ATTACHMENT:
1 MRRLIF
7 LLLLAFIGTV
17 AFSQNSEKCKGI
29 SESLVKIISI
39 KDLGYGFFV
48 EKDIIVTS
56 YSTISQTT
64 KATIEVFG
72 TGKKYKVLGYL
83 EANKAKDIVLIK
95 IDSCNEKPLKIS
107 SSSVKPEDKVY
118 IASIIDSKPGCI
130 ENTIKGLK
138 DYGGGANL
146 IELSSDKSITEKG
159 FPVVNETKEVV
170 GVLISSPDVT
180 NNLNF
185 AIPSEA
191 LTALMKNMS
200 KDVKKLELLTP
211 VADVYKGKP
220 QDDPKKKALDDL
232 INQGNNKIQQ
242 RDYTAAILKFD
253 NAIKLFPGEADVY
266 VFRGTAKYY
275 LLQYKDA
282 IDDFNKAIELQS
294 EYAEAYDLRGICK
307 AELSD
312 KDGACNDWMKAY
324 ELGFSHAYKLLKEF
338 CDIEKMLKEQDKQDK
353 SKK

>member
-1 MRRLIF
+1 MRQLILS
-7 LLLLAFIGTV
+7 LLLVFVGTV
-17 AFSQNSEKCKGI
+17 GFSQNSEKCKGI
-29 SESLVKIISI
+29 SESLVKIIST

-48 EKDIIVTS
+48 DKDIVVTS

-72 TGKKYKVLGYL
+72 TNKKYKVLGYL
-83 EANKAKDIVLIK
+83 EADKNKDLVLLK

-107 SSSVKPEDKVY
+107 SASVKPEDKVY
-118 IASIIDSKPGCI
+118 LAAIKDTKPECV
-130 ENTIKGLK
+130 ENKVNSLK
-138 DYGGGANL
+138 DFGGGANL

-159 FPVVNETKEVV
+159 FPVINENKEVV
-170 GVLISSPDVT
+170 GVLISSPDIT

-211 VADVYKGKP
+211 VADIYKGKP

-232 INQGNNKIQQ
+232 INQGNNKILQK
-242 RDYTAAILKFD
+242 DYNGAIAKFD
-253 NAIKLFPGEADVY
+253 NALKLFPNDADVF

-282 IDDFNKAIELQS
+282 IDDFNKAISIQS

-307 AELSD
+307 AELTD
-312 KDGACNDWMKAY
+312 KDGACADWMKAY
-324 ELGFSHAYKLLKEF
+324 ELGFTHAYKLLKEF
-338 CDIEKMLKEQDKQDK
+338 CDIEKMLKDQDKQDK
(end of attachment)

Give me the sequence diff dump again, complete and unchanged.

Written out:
1 MRRLIF
7 LLLLAFIGTV
17 AFSQNSEKCKGI
29 SESLVKIISI
39 KDLGYGFFV
48 EKDIIVTS
56 YSTISQTT
64 KATIEVFG
72 TGKKYKVLGYL
83 EANKAKDIVLIK
95 IDSCNEKPLKIS
107 SSSVKPEDKVY
118 IASIIDSKPGCI
130 ENTIKGLK
138 DYGGGANL
146 IELSSDKSITEKG
159 FPVVNETKEVV
170 GVLISSPDVT
180 NNLNF
185 AIPSEA
191 LTALMKNMS
200 KDVKKLELLTP
211 VADVYKGKP
220 QDDPKKKALDDL
232 INQGNNKIQQ
242 RDYTAAILKFD
253 NAIKLFPGEADVY
266 VFRGTAKYY
275 LLQYKDA
282 IDDFNKAIELQS
294 EYAEAYDLRGICK
307 AELSD
312 KDGACNDWMKAY
324 ELGFSHAYKLLKEF
338 CDIEKMLKEQDKQDK
353 SKK

>member
-1 MRRLIF
+1 MRQLILS
-7 LLLLAFIGTV
+7 LLLVFVGTV
-17 AFSQNSEKCKGI
+17 GFSQNSEKCKGI
-29 SESLVKIISI
+29 SESLVKIIST

-48 EKDIIVTS
+48 DKDIVVTS

-72 TGKKYKVLGYL
+72 TNKKYKVLGYL
-83 EANKAKDIVLIK
+83 EADKNKDLVLLK

-107 SSSVKPEDKVY
+107 SASVKPEDKVY
-118 IASIIDSKPGCI
+118 LAAIKDTKPECV
-130 ENTIKGLK
+130 ENKVNSLK
-138 DYGGGANL
+138 DFGGGANL

-159 FPVVNETKEVV
+159 FPVINENKEVV
-170 GVLISSPDVT
+170 GVLISSPDIT

-211 VADVYKGKP
+211 VADIYKGKP

-232 INQGNNKIQQ
+232 INQGNNKILQK
-242 RDYTAAILKFD
+242 DYNGAIAKFD
-253 NAIKLFPGEADVY
+253 NALKLFPNDADVF

-282 IDDFNKAIELQS
+282 IDDFNKAISIQS

-307 AELSD
+307 AELTD
-312 KDGACNDWMKAY
+312 KDGACADWMKAY
-324 ELGFSHAYKLLKEF
+324 ELGFTHAYKLLKEF
-338 CDIEKMLKEQDKQDK
+338 CDIEKMLKDQDKQDK